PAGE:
While reading William Dougherty’s article “Bromides” (XXIV/1) about the reluctance that physicians exhibit in speaking frankly about their patients’ life-threatening conditions, using euphemisms and circumlocutions, I remembered an experience I had that illustrates his point exquisitely.

I was riding in a hospital elevator on my way to visit someone when several interns got on and started discussing various patients.

“What does Mr. Jones have?” asked one.

“The big C,” said another. All nodded in silence.

“What happened to Mr. Brown?”

“He was discharged.”

“What happened to Mrs. White?” Another moment of silence, and then one of them said “Tenth floor.”

They all nodded and left the elevator. I stood and puzzled for a few minutes, and then I suddenly realized–the hospital had nine floors.

Erik Nappa
Jackson, New Jersey

“Everybody took their books home.” You may say this sloppy sentence every day–and get used to it. But I won’t!

I still plan to structure my sentences so that a plural pronoun will be grammatically correct, and I will expect those whose works I read to do the same. Those who persist in this error will receive SPELL “goof cards.” SPELL, for those that don’t know, is the Society for the Preservation of English Language and Literature.

Ms. Editor, repeat this sentence several times a day: “They all took their books home.”

Julia P. Edwards
Goldsboro, North Carolina

I have been waiting (and hoping) for years for an attack on the unspeakable “up until,” so I welcome Dr. Finkel’s exposure, together with the other “up” horrors. Recently I noticed that a motorist “parked up” his car.

Perhaps other readers have noticed another word that should be “put down”–”fulsome.” Currently it has been so mis-used that it is useless. When I saw, in cold print, “a fulsome breakfast,” I gave up.

Could it be that “The LeaVING Room” [see XXIV/2 letter from Milton Horowitz–Ed.] was originally “The Living Room” and became corrupted? “Living Room” used to be quite common here, but now less so, having given way to “Lounge.”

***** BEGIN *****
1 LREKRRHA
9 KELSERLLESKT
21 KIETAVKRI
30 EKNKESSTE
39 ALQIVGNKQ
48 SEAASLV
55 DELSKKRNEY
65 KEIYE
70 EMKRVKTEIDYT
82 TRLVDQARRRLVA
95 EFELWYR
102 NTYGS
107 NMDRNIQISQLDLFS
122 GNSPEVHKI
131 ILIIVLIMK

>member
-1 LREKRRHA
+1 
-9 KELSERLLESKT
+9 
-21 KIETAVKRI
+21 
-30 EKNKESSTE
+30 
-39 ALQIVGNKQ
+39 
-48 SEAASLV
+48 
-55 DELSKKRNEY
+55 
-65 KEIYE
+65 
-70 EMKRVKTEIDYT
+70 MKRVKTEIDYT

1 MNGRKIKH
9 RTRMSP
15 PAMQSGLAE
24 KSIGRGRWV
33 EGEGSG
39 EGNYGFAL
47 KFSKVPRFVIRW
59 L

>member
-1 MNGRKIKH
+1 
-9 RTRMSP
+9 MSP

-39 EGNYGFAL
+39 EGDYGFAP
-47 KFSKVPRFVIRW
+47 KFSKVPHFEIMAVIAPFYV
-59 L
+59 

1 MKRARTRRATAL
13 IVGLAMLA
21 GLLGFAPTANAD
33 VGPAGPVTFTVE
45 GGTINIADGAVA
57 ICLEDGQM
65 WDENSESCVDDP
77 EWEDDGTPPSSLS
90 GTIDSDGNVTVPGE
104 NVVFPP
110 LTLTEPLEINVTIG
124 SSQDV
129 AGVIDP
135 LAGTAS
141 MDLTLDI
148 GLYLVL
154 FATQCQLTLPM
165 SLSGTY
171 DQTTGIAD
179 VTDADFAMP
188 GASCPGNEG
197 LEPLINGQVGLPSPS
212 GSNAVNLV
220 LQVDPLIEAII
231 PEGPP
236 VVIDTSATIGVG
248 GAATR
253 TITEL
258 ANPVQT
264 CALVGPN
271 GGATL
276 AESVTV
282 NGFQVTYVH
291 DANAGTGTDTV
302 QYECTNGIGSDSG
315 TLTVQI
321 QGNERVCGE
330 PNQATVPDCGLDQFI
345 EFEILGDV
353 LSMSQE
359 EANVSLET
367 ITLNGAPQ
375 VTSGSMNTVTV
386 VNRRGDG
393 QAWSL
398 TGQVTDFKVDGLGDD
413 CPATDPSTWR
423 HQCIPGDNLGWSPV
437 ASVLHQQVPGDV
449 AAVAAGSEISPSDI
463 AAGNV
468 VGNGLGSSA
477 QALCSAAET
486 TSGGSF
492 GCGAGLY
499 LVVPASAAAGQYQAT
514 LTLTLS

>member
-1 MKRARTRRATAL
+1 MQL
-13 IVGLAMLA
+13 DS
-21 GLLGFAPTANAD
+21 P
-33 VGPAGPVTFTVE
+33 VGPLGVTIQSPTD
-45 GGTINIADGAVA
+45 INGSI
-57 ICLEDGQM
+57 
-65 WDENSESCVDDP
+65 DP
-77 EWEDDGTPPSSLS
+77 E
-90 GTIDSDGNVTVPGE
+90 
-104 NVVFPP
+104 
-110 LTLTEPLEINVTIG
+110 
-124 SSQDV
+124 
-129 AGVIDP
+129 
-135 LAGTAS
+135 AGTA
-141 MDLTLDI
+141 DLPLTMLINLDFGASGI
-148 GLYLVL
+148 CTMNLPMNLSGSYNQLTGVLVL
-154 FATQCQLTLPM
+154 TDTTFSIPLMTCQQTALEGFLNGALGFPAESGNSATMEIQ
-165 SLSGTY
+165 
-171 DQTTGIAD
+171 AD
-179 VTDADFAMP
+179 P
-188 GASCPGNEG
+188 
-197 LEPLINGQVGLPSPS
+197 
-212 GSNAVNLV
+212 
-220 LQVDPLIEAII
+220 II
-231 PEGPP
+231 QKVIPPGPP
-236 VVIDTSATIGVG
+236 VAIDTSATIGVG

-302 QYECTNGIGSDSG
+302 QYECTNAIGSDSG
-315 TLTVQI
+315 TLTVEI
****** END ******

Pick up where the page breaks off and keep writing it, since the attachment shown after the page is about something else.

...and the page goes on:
N. Hamment

Bolton, England

Dr. Finkel urges us to eschew “up” in myriad contexts (XXIV/2). I can tell by his text that he’s upset!

Adam G. N. Moore, MD
Newmarket, New Hampshire

Two articles in the latest Verbatim (XXIV/2) “Assing Around” and “Racing for Definitions in South Africa,” tempted me to pass on an old South African quip:

An American tourist, visiting a small village, met Van der Merwe, the butt of many jokes about Afrikaners, and said, “Say, fellow, this really is the ass-end of the world, isn’t it?” Whereupon Van der Merwe answered him with, “Yes, and you are just passing through.”

Jim M. Pols

Weymouth, Dorset

Jessy Randall and Wendy Woloson (“Assing Around, XXIV/2) mya be interested in an additional use of the word. In poolrooms in the Brownsville section of Brooklyn, New York, around 1950, assy meant ‘lucky,’ as in sinking a lucky shot. I don’t know why.

Harvey E. Finkel

Brookline, Massachusetts

I have a comment to make concerning Bill Simon III’s polemical letter about I HAVE GOT in the Spring 1999 issue.

I was born in England, and came to the USA in 1951, at the age of 28. Although I had been accustomed since childhood to American movies, there was one U.S. usage that struck me very forcibly when I arrived in this country.

That was hearing someone ask a salesperson, for example, “Have you any (whatever)?”, or “Do you have any (whatever)?”

In the U.K., it was perfectly acceptible–in any social register–to say “Have you got any (whatever)?” From dukes to dustmen, all could say, without a blush, I HAVE GOT.


Israel Wilenitz
East Setauket, New York

I would like to show my appreciation for Harvey E. Finkel’s EPISTOLA about my “Bromides” that appeared in the Spring 1999 issue by attempting to assuage his “‘continuing distress at gratuitous and inelegant additions of up, as in “He heads up the corporation . . . ” and “. . . meet up with . . . ,” and “Up until . . .””

The addition of prepositions, either as prefixes, suffixes, or separately, to nuance or strengthen words, particularly verbs, is common practice in Indo-European languages. In the Slavic branch of those languages prefixing prepositions to indicate aspect and often meaning as well is an essential grammatical element. Although in English, except for many words derived from Latin and Greek such as contact, semantically redundant prepositional prefixes are unusual, the addition of unbound prepositions is extremely common. Consider get, get up, get in, get out, get on, get through, etc. In the examples of the addition of up that so distress Mr. Finkel meaning is less dependent on the preposition than in the get examples. His examples are more like, say, “Write down every word” where one senses that the preposition, while not essential to the meaning of the sentence, does add a perfective nuance.